Annie Adams — Building Bridges

Sometime last spring, Annie Adams and two other student members of the Society of Civil Engineers taught area middle school students about structural engineering. Together, they talked about how to build a bridge out of balsa wood, looking at the stresses and forces involved and where the bridge could potentially come apart.

The kids reacted. They laughed and asked questions. They came away with the idea that engineering is fun and an important part of our daily lives.

A lot of what Adams has done during her time at Duke involves building bridges. A double major in mechanical engineering and economics, Adams came to Duke from Scarsdale, N.Y., looking for new challenges. The daughter of a Duke medical alumnus and a North Carolina Central law graduate found those challenges in the classroom, in a study abroad program in Australia and in a variety of student organizations. Along the way, she helped other students strengthen their connections to each other, to the community and to the larger world outside Duke.

"I like to try new things, new groups, new clubs, new activities, but I also like to impact each of these groups by doing something new with them," Adams said. "With each of the groups that I have been involved with, I have learned something new, created an impact and left behind, I hope, something that was not there before. The purpose has always been to motivate Duke engineering students through mentoring and academic programs or connecting them with our community and schools."

The work with the middle school students is one such example. For two months, the three Duke students met with the middle schoolers to teach them about bridge design and to build a working model that would be tested at a Society of Civil Engineers meeting at Duke.

"The kids did really well," Adams said. "It was exciting seeing them try things and work at something they hadn’t done before. At the end, at the society’s meeting, some of their bridges ended up doing better than some of the bridges made by Duke students. I was proud of them."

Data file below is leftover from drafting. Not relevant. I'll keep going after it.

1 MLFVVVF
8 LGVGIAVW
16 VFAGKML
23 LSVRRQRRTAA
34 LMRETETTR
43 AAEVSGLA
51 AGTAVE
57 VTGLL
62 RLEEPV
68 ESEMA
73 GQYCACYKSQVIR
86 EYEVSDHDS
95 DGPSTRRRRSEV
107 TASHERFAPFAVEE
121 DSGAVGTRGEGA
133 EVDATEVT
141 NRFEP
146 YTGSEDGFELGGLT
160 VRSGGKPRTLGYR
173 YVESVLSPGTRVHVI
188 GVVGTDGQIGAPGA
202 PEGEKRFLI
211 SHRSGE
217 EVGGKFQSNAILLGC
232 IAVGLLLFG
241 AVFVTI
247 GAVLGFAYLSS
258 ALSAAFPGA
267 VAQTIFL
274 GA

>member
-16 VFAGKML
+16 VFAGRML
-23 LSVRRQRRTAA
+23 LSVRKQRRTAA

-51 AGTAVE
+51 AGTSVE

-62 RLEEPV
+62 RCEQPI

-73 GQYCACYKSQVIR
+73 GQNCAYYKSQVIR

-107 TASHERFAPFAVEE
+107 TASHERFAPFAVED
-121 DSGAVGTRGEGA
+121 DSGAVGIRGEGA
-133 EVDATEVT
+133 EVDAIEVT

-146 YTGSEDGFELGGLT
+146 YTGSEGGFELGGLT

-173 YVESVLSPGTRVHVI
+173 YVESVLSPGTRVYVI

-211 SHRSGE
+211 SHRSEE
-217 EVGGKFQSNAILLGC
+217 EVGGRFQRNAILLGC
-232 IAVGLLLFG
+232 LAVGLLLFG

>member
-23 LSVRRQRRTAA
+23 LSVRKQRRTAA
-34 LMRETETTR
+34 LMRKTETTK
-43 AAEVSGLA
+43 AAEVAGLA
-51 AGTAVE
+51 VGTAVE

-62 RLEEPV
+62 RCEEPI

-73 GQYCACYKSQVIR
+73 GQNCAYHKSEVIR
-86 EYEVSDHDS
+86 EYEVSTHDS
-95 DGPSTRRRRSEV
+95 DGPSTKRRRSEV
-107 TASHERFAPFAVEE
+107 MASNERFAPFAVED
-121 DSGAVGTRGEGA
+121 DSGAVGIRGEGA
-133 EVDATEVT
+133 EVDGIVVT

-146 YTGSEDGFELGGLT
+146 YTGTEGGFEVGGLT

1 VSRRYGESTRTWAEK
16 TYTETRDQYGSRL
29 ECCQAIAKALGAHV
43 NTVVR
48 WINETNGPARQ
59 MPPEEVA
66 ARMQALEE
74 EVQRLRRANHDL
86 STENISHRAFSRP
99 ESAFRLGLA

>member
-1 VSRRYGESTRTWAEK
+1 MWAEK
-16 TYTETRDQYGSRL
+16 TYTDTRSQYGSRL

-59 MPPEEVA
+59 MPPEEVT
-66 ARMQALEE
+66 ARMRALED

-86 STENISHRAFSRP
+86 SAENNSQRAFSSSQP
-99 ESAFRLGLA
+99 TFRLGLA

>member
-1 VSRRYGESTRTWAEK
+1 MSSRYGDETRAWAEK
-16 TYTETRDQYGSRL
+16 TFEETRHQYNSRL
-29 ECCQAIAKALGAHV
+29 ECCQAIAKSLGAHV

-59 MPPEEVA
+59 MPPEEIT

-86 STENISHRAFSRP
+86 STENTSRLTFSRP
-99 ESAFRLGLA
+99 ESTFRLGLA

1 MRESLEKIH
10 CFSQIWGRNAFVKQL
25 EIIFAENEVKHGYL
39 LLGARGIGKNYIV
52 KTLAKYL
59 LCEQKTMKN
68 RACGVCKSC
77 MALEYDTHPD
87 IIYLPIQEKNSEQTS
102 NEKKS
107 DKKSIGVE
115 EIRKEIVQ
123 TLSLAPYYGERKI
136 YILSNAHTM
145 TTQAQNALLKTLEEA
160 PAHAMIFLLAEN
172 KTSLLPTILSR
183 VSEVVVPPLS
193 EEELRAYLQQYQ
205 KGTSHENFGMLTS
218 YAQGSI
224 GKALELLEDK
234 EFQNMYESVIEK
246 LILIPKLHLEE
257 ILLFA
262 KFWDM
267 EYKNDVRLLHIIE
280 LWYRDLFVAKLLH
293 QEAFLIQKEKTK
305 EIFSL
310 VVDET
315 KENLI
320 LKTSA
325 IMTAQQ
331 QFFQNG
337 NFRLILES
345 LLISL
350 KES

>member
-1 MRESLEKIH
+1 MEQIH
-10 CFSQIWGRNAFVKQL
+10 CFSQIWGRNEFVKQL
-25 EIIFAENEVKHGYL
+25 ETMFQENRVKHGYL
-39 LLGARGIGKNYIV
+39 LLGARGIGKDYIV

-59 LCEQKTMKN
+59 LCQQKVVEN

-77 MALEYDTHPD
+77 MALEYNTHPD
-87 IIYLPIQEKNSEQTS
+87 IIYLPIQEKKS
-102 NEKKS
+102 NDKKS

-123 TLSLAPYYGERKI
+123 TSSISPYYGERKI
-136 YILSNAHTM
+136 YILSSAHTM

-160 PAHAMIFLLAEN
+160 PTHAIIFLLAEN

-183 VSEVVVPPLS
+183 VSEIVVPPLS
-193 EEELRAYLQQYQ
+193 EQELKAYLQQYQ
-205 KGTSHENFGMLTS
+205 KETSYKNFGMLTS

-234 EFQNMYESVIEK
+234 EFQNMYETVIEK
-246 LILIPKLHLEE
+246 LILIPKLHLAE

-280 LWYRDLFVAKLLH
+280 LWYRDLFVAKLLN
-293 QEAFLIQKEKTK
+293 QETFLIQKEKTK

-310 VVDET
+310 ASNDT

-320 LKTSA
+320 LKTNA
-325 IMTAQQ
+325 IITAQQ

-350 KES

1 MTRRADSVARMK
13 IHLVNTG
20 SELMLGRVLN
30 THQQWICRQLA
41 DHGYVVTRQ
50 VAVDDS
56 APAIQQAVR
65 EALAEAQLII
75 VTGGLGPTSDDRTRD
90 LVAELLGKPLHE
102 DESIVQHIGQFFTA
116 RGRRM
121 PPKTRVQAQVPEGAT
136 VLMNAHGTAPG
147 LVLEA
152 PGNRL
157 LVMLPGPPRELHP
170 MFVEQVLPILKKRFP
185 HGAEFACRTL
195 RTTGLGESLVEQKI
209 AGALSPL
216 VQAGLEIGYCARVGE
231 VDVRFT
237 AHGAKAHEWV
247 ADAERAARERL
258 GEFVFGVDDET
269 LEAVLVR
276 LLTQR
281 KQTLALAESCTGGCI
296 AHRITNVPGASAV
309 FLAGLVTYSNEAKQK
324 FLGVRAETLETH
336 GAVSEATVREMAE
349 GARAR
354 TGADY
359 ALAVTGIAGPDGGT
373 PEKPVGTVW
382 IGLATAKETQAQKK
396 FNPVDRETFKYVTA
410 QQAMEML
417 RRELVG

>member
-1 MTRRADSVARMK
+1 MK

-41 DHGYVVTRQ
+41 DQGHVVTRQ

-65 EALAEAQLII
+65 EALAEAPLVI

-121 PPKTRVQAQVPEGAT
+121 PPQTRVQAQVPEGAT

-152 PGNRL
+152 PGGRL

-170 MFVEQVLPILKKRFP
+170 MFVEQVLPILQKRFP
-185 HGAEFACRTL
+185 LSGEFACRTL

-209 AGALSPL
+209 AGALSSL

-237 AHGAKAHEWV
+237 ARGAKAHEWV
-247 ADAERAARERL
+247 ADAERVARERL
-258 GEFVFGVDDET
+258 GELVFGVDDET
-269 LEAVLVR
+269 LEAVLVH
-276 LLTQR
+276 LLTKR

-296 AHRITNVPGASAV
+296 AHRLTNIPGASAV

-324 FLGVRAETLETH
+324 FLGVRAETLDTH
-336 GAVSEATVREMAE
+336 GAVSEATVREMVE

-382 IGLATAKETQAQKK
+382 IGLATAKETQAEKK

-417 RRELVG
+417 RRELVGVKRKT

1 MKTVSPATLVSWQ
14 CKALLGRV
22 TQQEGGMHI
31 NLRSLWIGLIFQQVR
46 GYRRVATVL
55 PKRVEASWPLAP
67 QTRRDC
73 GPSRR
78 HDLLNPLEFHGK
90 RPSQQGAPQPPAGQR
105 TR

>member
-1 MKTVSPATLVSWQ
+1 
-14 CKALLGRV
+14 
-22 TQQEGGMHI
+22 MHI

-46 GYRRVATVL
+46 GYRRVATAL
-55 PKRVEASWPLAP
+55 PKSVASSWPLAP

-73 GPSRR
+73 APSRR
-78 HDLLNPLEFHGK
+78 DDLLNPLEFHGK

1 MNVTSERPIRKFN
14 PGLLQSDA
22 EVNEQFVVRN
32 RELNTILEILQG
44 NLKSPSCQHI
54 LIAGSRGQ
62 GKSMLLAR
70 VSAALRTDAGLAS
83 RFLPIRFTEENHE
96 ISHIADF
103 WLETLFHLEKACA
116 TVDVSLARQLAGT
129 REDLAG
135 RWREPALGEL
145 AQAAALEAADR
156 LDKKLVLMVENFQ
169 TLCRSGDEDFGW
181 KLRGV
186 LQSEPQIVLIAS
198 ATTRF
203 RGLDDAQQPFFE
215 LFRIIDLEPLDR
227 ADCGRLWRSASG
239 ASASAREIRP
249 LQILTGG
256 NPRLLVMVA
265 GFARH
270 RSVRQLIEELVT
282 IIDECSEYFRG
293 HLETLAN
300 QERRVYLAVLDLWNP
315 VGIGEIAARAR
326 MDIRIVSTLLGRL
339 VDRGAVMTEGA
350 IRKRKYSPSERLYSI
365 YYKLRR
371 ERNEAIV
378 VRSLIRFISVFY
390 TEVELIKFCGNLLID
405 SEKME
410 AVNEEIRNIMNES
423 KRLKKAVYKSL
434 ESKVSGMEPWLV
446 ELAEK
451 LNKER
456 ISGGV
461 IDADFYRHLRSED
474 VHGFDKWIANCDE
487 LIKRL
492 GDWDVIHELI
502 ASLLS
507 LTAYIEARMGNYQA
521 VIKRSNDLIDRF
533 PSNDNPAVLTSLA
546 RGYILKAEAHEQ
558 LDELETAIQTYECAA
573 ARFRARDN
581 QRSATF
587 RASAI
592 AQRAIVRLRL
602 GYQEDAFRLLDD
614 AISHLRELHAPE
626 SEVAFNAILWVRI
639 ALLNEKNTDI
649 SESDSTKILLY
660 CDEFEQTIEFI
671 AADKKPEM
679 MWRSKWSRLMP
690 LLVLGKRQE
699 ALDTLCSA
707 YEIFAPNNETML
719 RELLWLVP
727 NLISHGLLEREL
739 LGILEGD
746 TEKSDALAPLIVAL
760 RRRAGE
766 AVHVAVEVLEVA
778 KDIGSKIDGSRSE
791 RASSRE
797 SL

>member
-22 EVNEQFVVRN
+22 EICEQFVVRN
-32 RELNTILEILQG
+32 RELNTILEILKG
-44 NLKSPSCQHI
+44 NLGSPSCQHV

From joining the crew team during her freshmen year to singing gospel music as a sophomore, Adams has sought out a long series of new experiences at Duke and learned from every one.

In the classroom, "well, just about every engineering class is a challenge," she said. "Coming to Duke, I knew I wanted to study engineering, but I wasn’t sure what I wanted to do with my life. I was good in math and science, and I’ve always liked to figure out how things work. What I really want to do is fly an Air Force jet. I didn’t want to join the Air Force, so I always figured the next best thing is to learn how to design one."

Where she made her greatest mark, however, is through student organizations. As president of the National Society of Black Engineers (NSBE), she helped the small group grow both in numbers and in energy, making it a more important part of the Pratt School. In September 2002, the society held its regional conference for the first time ever at Duke.

As a leader in the Society of Women Engineers, Adams again helped energize a small group and form a freshmen mentoring program to provide support and encouragement for new female students entering Pratt.

At Dukengineer, the Pratt School’s student-run magazine, Adams and her co-editor led the magazine through its first redesign in a decade. Their work has resulted in a new look and a new commitment to give students an opportunity to write about the issues they tackle in the classroom.

"I started writing for the magazine as a freshman," Adams said. "Part of the reason was I wanted to figure out in new ways what I’m doing in the classroom. Writing about it is a good way of doing that."

The long list of leadership roles earned Adams the William J. Griffith Service Award, one of the university’s highest honors for student community service.

Student organizations can be frustrating to run, but Adams’ colleagues said her warm and open spirit and energy served her well.

"When Annie became the president of NSBE, the organization gained new life," said student Jonelle Stovall. "Through working with Annie, our chapter was rechartered and became recognized by our national board. Annie was fun, and exciting to work with. Each event was full of new surprises."

Each of these organizations has an important purpose, Adams said. Through them, she was able to create relationships that have served her well at Duke.

"Being black and being a woman in engineering wasn’t something I really focused on a lot here," said Adams, who is heading to Wall Street to work for Salomon Smith Barney before heading to grad school. "But the fact is there are so few of us. We have to motivate each other and provide encouragement. That’s why I joined these societies. They helped us learn the idea that we can do anything we wanted to.

"I never had a black professor in my engineering classroom. I never had a female professor. It would be nice to see that happen. And there’s support in the school for that. I really appreciate what Dean [Kristina] Johnson is doing. She’s brought in seven new female professors in the last couple of years.

"What we tried to do in these groups, through mentoring programs and the like, is to ensure that the students coming behind us are more likely to have that support."